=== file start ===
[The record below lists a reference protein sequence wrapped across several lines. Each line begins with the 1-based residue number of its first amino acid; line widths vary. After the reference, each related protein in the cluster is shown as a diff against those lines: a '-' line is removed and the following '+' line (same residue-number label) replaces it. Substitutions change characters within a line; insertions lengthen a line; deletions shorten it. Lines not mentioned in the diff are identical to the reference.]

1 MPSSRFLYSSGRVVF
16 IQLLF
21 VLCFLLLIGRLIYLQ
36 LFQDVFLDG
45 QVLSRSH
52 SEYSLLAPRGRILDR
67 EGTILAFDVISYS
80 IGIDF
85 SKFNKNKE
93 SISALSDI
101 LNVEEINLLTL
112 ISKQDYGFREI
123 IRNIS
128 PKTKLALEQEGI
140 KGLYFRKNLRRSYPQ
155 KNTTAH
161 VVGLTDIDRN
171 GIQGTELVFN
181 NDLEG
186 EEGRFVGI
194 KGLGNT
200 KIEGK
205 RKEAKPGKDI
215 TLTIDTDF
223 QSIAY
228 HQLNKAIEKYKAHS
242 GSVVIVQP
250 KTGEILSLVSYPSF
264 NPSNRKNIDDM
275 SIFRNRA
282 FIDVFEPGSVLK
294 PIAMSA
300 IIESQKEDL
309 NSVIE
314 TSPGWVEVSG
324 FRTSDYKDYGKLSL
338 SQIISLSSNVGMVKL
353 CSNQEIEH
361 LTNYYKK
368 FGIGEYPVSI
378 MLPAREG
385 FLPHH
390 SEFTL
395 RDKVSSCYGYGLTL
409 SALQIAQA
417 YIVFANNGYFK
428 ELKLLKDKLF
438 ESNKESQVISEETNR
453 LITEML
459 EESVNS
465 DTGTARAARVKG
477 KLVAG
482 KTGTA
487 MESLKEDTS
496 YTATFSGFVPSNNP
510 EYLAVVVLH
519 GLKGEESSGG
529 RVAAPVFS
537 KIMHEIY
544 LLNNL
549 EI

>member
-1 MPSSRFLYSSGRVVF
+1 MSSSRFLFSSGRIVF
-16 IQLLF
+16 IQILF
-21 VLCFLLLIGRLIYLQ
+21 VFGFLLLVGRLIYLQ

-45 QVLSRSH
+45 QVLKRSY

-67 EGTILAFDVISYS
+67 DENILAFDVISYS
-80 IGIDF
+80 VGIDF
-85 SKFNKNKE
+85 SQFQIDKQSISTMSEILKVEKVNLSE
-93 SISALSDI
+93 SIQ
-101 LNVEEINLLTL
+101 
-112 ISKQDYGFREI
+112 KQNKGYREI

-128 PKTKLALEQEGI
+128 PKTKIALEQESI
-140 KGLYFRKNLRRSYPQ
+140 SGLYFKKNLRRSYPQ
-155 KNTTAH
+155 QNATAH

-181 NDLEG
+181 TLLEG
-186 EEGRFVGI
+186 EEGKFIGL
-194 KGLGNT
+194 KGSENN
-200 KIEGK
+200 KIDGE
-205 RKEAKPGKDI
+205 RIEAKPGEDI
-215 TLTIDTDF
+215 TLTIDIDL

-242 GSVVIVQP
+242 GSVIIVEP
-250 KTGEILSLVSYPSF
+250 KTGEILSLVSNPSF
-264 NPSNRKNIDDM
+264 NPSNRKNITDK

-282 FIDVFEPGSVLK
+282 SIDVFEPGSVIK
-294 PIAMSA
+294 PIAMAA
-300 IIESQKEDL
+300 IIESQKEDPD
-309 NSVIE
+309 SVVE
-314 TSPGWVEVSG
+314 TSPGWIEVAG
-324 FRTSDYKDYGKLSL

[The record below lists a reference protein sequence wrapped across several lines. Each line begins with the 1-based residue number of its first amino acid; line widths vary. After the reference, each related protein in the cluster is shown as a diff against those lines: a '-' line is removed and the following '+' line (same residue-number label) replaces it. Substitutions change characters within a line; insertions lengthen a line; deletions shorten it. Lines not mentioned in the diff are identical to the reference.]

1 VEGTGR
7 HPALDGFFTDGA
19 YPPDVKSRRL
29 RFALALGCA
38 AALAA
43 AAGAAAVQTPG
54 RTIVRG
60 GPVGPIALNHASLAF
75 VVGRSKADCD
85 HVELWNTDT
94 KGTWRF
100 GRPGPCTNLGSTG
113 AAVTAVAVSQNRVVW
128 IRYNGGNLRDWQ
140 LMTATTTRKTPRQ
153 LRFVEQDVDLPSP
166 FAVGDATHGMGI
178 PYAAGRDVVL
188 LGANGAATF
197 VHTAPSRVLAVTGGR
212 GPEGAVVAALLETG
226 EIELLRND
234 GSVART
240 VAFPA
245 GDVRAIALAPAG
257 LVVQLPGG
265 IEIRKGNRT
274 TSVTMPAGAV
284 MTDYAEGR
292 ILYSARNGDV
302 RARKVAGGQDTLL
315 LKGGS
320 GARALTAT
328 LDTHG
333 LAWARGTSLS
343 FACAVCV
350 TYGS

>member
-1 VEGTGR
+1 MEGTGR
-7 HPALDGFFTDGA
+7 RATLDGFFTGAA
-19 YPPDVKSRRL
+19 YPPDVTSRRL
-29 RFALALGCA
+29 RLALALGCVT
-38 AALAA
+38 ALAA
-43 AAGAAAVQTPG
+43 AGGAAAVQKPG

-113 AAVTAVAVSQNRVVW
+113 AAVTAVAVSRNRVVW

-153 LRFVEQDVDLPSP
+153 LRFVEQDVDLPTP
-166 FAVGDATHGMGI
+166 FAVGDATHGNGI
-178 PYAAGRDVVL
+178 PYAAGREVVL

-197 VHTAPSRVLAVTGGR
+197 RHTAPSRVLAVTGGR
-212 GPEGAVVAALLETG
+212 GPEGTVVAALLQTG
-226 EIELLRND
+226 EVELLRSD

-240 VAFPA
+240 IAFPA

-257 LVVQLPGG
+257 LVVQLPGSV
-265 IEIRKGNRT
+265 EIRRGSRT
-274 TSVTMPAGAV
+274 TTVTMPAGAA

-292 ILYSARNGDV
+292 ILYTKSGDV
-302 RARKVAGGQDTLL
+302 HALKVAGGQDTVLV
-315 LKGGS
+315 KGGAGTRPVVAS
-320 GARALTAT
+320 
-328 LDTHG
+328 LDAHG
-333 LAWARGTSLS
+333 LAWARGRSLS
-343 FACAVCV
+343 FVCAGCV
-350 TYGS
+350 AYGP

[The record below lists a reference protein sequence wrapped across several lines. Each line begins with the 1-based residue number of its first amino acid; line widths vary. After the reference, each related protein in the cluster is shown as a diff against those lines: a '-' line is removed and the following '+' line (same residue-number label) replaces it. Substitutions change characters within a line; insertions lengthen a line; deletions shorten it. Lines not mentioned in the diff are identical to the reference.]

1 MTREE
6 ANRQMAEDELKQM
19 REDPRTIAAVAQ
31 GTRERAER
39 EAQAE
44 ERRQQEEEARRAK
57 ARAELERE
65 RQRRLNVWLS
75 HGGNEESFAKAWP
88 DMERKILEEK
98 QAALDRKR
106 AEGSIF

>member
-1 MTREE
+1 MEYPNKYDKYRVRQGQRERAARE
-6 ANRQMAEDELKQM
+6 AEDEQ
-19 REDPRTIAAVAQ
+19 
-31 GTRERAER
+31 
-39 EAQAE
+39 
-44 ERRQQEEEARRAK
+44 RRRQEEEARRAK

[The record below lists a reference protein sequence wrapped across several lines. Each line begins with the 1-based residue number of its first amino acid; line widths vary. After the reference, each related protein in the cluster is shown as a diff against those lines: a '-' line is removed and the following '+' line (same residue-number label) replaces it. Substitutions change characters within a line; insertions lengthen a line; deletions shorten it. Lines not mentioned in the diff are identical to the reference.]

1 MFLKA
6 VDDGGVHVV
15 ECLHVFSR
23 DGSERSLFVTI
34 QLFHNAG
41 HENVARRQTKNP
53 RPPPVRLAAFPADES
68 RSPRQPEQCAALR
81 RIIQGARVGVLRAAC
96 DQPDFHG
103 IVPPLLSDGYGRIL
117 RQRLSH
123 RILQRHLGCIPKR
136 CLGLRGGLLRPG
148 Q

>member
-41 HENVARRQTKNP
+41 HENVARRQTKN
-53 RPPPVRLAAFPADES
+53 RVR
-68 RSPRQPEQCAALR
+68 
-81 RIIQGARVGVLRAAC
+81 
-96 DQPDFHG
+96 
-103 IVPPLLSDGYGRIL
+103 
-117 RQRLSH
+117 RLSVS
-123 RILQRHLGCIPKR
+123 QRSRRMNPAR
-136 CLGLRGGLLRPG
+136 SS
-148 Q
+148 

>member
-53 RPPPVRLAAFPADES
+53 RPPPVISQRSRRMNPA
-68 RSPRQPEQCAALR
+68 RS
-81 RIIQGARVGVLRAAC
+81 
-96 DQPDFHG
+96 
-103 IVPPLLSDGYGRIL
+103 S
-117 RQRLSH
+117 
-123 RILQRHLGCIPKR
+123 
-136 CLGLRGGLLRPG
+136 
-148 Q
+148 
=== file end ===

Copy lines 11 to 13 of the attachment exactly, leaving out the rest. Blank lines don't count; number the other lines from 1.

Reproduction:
93 SISALSDI
101 LNVEEINLLTL
112 ISKQDYGFREI